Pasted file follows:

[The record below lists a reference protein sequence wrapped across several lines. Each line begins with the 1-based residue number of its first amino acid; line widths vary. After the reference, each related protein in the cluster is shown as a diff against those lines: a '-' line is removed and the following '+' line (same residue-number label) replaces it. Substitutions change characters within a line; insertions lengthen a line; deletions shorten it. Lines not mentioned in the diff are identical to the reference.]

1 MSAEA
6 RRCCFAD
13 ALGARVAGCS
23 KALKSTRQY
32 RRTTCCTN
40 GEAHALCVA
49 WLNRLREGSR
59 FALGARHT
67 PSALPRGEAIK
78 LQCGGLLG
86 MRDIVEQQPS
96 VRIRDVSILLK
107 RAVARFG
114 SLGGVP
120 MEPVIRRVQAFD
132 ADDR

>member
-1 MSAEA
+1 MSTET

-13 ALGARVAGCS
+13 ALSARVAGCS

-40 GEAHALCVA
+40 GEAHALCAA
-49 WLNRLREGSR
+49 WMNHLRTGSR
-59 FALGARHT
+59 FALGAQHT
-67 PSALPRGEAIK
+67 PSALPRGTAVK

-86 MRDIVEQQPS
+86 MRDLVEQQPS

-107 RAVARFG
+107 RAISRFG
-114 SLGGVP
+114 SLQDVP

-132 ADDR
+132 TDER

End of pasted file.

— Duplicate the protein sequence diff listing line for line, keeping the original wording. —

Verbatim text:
[The record below lists a reference protein sequence wrapped across several lines. Each line begins with the 1-based residue number of its first amino acid; line widths vary. After the reference, each related protein in the cluster is shown as a diff against those lines: a '-' line is removed and the following '+' line (same residue-number label) replaces it. Substitutions change characters within a line; insertions lengthen a line; deletions shorten it. Lines not mentioned in the diff are identical to the reference.]

1 MSAEA
6 RRCCFAD
13 ALGARVAGCS
23 KALKSTRQY
32 RRTTCCTN
40 GEAHALCVA
49 WLNRLREGSR
59 FALGARHT
67 PSALPRGEAIK
78 LQCGGLLG
86 MRDIVEQQPS
96 VRIRDVSILLK
107 RAVARFG
114 SLGGVP
120 MEPVIRRVQAFD
132 ADDR

>member
-1 MSAEA
+1 MSTET

-13 ALGARVAGCS
+13 ALSARVAGCS

-40 GEAHALCVA
+40 GEAHALCAA
-49 WLNRLREGSR
+49 WMNHLRTGSR
-59 FALGARHT
+59 FALGAQHT
-67 PSALPRGEAIK
+67 PSALPRGTAVK

-86 MRDIVEQQPS
+86 MRDLVEQQPS

-107 RAVARFG
+107 RAISRFG
-114 SLGGVP
+114 SLQDVP

-132 ADDR
+132 TDER